Wednesday Jun 17, 2015
Helping Hands: Count on Colleagues' Support During Transitions
Summer marks some major transitions for medical students and residents. Medical school graduates take on the mantle of physicians as they transition to interns. Interns become upper-year residents. Residency graduates move on to practice or fellowship training. With each stage, we gain more knowledge and responsibility.
| Here are a dozen reasons I feel confident about making it through my first year of residency -- my co-interns.
This summer, I am facing the transition from medical student to doctor, while also making some other big life changes with my spouse. He is changing jobs, and we are moving, buying our first home and navigating our basset hound’s newfound separation anxiety. It is a lot to juggle.
It’s also a little scary, but more than that, it’s exciting. Although trading my short student white coat for a longer physician coat is a huge step -- and one not taken lightly -- I am ready.
Even before starting residency orientation, I knew a few things that have made me ready:
- I have been training to become a physician for nearly a decade.
- I can admit when I do not know something and need to learn more.
- I am passionate about my patients and family medicine.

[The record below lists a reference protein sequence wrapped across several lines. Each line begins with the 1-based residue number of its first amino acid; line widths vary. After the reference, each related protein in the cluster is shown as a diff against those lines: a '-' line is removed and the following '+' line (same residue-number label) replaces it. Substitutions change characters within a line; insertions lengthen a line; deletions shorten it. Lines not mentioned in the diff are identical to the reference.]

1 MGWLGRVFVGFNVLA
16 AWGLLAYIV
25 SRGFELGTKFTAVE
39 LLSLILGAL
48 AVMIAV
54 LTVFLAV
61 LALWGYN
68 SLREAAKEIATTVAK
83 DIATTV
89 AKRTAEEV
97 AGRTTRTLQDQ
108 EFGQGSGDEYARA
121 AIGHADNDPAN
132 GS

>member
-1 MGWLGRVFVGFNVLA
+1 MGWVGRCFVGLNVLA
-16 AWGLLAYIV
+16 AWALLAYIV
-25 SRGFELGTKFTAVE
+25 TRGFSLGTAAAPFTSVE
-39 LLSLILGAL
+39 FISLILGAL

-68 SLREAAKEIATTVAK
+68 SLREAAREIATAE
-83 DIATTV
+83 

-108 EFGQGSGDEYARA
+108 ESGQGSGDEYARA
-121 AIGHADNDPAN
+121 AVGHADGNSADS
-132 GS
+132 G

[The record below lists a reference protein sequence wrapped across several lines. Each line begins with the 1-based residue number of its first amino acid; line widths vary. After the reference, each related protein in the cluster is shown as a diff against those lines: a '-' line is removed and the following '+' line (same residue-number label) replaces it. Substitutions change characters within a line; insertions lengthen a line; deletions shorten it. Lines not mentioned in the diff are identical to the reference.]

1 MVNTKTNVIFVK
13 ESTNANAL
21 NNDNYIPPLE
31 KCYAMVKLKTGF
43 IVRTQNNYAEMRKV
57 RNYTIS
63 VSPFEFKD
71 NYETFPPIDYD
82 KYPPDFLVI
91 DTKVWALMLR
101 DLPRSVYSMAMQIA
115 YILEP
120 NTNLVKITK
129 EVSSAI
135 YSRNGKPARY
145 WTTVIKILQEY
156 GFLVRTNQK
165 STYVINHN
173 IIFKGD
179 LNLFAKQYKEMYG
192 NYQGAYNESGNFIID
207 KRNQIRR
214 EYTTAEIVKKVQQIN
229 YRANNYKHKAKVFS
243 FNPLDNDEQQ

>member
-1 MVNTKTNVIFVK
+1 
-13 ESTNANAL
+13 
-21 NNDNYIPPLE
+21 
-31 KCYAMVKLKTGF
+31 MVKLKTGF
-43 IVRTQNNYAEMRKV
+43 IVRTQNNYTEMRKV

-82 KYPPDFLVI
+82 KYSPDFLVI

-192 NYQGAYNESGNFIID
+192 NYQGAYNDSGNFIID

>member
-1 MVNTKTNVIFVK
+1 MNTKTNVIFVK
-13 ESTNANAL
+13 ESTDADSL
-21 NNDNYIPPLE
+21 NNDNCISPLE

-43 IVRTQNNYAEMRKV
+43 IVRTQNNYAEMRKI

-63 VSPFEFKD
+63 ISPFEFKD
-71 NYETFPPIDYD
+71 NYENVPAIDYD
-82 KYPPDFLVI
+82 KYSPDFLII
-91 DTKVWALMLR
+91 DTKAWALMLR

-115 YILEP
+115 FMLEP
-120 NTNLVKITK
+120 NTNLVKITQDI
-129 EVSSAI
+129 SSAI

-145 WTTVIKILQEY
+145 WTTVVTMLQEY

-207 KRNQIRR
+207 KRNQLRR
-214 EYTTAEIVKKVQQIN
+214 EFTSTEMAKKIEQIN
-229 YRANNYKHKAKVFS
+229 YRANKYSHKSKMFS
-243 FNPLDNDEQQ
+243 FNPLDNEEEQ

- My mentors and family will help me when I need it, with both medical and personal wisdom.
Now that I have been in orientation for more than a week and have had opportunities to bond with my co-interns and some faculty members, I have found more things -- at least 39 more -- to help me survive my first year as a physician. These 39 include my residency team/family -- 12 co-interns and 27 upper-years.
I have already seen firsthand how my new residency family members help each other both inside and outside of work. At work, we have been there to aid our team members struggling with advance cardiac life support medication doses, and we worked together to solve complicated scenarios. At home, we have lent helping hands moving furniture and shared remedies for homesickness (for both humans and dogs).
I will start caring for my own patients on July 1, but I realize that even though I am taking on new roles and greater responsibility, I am not doing it all on my own. I have a great team and family to support me.
So if you are making a transition this summer, remember to stop and look around -- because none of us is alone.
Kristina Zimmerman, M.D., is the student member of the AAFP Board of Directors.
Posted at 12:47AM Jun 17, 2015 by Kristina Zimmerman